To study theology is to ask questions of and about God and to think critically about possible answers. Students of theology don’t do this unaided; in the archive that is the history of christian theology sits an enormous catalog of methods, questions, approaches, answers, and discussions from a diversity of thinkers, traditions, and communities.
My teaching aims, in part, to show students how to explore that archive and put its materials to use as they navigate these fundamental questions of human existence and divine reality. In this way, I convey to my students the wide diversity of christian thinking about God while also modeling intellectual work as always embedded in a community or tradition.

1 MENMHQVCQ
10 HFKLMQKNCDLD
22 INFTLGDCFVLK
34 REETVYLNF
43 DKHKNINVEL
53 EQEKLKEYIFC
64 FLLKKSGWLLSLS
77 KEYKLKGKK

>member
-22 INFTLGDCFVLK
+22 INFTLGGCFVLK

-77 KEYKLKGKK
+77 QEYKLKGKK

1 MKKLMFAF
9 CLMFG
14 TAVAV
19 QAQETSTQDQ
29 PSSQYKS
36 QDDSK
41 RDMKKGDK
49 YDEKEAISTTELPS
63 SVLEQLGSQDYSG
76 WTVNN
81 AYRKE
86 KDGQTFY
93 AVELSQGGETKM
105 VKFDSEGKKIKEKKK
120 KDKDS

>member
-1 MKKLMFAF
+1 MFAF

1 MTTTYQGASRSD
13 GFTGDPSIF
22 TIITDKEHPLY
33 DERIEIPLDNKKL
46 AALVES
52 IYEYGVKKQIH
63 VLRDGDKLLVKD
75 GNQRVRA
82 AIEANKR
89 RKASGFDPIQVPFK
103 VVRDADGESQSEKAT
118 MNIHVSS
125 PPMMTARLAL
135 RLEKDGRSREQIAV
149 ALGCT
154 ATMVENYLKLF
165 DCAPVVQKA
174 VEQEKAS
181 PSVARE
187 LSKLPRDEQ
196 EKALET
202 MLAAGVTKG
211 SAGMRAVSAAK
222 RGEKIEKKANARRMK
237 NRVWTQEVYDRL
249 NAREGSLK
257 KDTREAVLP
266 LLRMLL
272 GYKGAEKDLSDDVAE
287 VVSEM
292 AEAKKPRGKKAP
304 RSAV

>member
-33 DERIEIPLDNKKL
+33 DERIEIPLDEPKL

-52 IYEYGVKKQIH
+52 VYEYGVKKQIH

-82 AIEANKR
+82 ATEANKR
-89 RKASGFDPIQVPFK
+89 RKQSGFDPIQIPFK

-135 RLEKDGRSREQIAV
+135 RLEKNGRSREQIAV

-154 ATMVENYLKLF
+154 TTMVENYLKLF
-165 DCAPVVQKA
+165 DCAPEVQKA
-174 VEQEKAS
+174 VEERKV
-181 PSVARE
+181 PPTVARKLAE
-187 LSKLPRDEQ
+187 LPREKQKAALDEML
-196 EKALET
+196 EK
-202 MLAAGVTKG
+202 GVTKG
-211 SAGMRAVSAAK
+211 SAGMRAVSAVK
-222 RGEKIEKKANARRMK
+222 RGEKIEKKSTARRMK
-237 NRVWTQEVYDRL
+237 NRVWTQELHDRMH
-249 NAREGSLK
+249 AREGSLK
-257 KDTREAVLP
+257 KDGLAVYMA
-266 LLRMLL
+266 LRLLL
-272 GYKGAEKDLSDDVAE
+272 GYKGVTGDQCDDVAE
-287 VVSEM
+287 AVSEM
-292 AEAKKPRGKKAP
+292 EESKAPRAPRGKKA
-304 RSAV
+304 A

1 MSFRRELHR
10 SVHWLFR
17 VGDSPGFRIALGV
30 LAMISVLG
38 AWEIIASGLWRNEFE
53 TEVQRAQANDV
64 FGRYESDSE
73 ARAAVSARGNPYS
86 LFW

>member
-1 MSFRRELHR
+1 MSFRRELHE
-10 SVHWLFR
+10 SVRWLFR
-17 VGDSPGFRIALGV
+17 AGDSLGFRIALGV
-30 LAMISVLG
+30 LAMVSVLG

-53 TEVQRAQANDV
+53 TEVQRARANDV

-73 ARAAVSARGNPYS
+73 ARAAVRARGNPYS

Ultimately, as a teacher I invite my students to inhabit, if only provisionally, this community of thinking about God, asking its questions, assessing its answers, and communicating these ideas effectively.
I’ve recently begun teaching full-time as assistant professor in St. Bonaventure University’s department of theology and franciscan studies. I teach courses on Francis of Assisi, Clare of Assisi, the franciscan intellectual tradition, and catholic theology. Previously I served as a teaching assistant in Boston College’s theology department.